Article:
The link shortening revolution that has taken place the past few years has been interesting for a number of reasons. But one of the most interesting aspects is that we’re all now trained to click on a URL even if we have no idea what it actually is. Sure, you may be visiting TechCrunch.com, but in Twitter’s stream, it has been hidden as http://bit.ly/lkowieofi or the like. Twitter Tweet Button changes that.
The new Tweet Button, which was officially unveiled by Twitter earlier today (and is already up and running on TechCrunch), by default wraps all links in Twitter’s own t.co URL shortener. But this shortening is only for the pop-up tweet box and so Twitter can make sure the URL isn’t a malicious one. When it is sent out to your tweet stream, you’ll now see the actual URL (though abbreviated).
For some examples of what I mean, see the images in this post. As you can see, TechCrunch links are now shown as techcrunch.com and Time links are shown as time.com. As you’ll also notice, gone is the http:// prefix. Twitter is following Google Chrome is getting rid of this when not needed.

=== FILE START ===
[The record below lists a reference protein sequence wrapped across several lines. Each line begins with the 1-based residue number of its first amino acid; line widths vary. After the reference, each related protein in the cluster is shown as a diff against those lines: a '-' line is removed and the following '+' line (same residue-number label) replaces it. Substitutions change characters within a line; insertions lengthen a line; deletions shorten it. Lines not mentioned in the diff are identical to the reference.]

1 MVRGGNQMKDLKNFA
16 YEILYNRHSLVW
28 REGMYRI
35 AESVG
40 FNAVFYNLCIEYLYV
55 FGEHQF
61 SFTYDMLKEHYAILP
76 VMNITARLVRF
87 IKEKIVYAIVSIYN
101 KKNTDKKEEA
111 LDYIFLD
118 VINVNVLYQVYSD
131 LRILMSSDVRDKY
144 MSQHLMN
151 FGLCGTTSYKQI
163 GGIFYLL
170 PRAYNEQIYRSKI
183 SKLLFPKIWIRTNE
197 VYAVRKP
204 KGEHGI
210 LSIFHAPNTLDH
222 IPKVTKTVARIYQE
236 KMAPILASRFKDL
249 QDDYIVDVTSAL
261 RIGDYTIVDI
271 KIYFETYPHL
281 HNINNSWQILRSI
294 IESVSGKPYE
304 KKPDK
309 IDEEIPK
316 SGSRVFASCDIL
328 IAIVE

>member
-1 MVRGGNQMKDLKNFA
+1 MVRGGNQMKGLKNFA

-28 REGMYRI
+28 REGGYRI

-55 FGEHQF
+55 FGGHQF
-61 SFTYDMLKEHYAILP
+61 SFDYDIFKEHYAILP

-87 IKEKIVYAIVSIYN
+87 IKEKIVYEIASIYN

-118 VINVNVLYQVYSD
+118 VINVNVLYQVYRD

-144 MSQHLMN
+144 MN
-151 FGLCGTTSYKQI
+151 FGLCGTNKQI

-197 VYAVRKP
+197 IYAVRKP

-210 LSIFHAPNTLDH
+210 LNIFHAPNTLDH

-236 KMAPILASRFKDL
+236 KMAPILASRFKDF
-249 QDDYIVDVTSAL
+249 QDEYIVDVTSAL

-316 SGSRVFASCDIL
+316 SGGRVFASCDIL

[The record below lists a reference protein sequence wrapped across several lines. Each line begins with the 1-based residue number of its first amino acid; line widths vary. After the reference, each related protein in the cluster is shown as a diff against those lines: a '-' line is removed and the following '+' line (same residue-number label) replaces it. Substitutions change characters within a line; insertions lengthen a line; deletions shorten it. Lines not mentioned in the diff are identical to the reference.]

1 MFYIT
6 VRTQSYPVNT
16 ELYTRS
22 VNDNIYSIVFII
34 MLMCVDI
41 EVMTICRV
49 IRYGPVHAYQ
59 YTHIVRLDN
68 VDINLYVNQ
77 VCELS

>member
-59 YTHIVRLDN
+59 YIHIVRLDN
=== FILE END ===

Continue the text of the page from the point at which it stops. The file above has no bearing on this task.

Of course, we just implemented our own shortener, tcrn.ch, to work with the new Tweet Button — so now you’ll see that rather than techcrunch.com. But that’s okay because you’ll still know it’s a TechCrunch link (as you have been able to for a while thanks to Bit.ly). But this is really key for sites that don’t have their own custom shorteners — you’ll no longer have to wonder exactly where you’re about to go when you click on a link (assuming that link was sent via the Tweet Button).
Of course, there have been some browser plug-ins and extensions that have de-obfuscated links for some time now. And Bit.ly has been checking to make sure links being shortened we’re malicious for some time now also. But it will still be nice to see some actual URLs in the tweet stream again, so we know where the hell we’re about to go.
Right now, these original links are only shown on twitter.com, but soon partner clients will begin showing true links in the stream as well.
bit.ly allows users to shorten, share, and track links (URLs). Reducing the URL length makes sharing easier. bit.ly can be accessed through our website, bookmarklets and a robust and open API. bit.ly is also integrated into several popular third-party tools such as Tweetdeck. A more full list of third party tools can be found on the bit.ly blog. Unique user-level and aggregate links are created, allowing users to view complete, real-time traffic and referrer data, as well as location...